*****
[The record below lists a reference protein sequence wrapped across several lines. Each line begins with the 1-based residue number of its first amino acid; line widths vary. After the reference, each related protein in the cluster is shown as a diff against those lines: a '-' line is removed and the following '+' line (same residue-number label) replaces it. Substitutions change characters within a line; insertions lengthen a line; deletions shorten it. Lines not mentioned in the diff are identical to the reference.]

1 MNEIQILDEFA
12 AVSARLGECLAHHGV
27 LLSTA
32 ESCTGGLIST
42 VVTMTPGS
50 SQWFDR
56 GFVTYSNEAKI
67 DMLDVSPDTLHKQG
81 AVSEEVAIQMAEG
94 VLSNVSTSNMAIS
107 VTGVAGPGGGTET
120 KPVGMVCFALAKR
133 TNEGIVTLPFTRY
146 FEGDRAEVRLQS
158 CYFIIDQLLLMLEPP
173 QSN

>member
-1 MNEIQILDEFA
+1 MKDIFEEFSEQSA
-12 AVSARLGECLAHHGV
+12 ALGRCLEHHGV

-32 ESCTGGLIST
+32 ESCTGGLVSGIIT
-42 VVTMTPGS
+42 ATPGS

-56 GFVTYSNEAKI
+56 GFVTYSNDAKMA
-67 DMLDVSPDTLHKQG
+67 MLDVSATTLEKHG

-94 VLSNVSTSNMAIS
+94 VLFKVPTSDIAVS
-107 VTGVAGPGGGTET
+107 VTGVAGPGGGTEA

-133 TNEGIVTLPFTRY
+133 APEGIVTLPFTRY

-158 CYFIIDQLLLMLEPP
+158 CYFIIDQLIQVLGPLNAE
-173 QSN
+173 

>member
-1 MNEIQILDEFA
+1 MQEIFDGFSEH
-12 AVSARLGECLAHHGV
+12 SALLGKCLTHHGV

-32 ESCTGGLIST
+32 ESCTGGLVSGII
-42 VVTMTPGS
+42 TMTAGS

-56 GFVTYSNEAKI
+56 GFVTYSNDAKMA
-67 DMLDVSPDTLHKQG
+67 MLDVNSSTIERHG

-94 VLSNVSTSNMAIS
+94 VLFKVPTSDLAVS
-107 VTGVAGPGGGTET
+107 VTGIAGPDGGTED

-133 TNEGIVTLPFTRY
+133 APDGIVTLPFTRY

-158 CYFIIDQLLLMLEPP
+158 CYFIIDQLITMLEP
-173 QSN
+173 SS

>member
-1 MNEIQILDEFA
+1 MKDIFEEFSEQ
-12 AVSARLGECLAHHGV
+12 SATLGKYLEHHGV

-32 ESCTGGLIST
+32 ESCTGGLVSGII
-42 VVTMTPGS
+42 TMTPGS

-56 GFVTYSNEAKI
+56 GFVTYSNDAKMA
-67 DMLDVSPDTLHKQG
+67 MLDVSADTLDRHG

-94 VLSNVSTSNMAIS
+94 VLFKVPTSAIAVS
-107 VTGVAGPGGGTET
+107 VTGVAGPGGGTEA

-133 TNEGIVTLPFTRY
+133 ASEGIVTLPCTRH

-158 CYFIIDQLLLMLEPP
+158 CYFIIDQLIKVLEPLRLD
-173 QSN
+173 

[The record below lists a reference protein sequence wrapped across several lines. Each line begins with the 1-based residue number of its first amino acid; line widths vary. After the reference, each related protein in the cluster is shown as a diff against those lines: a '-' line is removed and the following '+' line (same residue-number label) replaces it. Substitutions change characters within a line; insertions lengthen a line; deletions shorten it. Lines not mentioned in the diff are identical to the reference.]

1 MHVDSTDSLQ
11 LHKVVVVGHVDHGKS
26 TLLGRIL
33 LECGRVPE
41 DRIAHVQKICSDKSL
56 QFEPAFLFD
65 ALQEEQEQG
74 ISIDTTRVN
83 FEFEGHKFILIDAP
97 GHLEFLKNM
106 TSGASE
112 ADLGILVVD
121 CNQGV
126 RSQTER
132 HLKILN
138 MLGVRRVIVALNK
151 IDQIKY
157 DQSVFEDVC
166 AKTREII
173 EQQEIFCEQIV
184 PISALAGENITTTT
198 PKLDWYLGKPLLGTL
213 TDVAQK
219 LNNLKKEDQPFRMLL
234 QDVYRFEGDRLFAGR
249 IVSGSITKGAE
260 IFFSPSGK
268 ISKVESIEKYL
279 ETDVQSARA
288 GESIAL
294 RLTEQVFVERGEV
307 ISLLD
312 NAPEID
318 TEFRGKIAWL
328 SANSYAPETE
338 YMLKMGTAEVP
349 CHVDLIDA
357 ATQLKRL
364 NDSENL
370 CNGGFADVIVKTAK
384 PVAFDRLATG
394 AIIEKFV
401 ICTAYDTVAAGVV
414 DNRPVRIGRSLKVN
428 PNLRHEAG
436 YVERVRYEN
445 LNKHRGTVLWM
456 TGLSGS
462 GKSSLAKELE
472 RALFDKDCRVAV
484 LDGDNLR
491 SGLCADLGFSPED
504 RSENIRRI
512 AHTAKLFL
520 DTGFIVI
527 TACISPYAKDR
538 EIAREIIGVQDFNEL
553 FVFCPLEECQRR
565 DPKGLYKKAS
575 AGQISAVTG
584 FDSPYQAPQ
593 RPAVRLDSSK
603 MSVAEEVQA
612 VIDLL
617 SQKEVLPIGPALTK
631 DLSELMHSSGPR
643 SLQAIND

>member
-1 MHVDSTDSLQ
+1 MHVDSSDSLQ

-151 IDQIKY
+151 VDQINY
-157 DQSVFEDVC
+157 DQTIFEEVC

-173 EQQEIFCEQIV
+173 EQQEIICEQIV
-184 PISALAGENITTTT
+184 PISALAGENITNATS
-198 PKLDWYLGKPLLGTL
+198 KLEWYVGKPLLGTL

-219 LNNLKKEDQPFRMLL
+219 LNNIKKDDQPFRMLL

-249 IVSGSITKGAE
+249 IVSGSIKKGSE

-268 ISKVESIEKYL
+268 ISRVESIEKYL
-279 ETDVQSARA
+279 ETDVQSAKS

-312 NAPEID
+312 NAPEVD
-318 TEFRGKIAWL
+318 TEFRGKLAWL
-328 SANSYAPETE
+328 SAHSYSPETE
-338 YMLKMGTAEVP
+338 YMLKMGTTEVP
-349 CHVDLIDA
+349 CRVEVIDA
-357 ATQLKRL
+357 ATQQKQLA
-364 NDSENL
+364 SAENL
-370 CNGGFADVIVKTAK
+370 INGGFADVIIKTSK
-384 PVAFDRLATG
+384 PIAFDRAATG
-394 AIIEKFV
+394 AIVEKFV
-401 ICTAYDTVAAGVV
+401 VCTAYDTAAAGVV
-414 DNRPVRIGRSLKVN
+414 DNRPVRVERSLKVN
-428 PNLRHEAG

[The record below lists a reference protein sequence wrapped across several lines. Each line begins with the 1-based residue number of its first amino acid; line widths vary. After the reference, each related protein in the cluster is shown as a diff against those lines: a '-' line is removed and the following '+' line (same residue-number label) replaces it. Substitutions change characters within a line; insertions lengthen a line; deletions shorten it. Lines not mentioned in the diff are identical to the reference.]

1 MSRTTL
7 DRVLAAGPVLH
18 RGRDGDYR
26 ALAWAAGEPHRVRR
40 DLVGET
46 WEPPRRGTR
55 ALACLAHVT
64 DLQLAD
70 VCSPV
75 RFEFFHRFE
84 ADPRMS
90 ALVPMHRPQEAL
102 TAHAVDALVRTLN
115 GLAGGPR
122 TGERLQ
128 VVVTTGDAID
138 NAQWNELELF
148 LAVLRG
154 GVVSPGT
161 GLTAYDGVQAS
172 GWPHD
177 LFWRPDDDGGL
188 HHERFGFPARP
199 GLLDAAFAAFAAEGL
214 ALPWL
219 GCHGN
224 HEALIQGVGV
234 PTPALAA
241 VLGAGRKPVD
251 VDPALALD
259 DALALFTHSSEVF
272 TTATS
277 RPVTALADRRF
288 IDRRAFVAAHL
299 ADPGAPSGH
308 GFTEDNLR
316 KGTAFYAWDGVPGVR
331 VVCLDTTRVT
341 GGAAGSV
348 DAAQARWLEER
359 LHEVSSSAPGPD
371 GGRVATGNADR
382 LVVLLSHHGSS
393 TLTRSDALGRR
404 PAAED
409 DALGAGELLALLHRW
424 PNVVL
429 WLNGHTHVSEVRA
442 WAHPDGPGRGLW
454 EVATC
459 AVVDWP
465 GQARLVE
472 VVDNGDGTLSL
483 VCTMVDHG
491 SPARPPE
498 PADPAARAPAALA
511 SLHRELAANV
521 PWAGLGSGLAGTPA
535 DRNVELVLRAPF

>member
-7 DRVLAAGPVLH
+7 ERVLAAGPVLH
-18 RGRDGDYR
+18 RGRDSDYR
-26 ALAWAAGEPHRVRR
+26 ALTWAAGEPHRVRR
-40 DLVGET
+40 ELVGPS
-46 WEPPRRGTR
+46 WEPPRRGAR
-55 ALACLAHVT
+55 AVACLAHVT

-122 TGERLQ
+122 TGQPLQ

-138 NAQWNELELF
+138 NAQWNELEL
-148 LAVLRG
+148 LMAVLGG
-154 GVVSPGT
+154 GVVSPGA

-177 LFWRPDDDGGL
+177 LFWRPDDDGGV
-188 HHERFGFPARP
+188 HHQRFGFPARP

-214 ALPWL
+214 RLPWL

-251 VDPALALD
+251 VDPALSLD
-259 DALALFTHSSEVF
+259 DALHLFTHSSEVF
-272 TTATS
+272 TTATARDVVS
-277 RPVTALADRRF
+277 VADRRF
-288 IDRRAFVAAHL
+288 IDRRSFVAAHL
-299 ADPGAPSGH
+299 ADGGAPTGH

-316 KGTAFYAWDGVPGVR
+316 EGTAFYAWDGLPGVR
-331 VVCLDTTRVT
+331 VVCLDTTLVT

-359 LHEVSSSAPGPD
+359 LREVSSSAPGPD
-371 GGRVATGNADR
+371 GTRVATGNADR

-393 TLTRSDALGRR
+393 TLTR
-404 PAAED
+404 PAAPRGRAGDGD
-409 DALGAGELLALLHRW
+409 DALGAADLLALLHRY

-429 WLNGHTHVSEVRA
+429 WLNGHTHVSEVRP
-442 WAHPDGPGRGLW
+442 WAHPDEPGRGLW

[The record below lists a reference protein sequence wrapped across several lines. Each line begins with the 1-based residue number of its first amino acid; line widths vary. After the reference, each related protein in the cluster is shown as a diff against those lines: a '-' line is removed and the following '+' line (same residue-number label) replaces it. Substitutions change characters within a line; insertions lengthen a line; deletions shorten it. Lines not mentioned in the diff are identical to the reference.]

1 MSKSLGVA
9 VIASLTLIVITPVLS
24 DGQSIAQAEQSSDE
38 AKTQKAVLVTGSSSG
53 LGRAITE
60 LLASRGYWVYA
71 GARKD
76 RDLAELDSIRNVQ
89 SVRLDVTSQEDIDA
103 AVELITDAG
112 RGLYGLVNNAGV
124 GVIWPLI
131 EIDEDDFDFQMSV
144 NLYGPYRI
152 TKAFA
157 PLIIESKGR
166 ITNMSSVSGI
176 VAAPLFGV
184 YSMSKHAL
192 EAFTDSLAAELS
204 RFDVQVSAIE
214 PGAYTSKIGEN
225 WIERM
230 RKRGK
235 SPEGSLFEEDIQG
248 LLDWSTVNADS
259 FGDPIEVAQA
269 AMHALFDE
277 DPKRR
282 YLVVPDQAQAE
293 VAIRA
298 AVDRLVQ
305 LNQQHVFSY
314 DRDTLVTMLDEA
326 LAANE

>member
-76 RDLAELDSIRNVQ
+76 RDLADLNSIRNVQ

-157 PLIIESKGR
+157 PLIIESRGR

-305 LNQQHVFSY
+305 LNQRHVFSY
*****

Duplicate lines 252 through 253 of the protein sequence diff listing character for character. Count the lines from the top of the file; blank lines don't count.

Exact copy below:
459 AVVDWP
465 GQARLVE